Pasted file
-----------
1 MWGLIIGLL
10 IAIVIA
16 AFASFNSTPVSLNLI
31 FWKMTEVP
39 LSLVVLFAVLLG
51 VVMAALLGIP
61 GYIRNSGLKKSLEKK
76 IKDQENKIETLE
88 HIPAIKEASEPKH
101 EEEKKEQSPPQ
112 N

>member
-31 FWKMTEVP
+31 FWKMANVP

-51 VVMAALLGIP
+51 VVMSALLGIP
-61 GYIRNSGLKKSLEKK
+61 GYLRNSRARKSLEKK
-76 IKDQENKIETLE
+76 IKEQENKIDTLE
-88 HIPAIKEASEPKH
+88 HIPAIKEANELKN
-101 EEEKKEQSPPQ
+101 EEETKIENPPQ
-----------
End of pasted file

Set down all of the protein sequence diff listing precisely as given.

1 MWGLIIGLL
10 IAIVIA
16 AFASFNSTPVSLNLI
31 FWKMTEVP
39 LSLVVLFAVLLG
51 VVMAALLGIP
61 GYIRNSGLKKSLEKK
76 IKDQENKIETLE
88 HIPAIKEASEPKH
101 EEEKKEQSPPQ
112 N

>member
-31 FWKMTEVP
+31 FWKMANVP

-51 VVMAALLGIP
+51 VVMSALLGIP
-61 GYIRNSGLKKSLEKK
+61 GYLRNSRARKSLEKK
-76 IKDQENKIETLE
+76 IKEQENKIDTLE
-88 HIPAIKEASEPKH
+88 HIPAIKEANELKN
-101 EEEKKEQSPPQ
+101 EEETKIENPPQ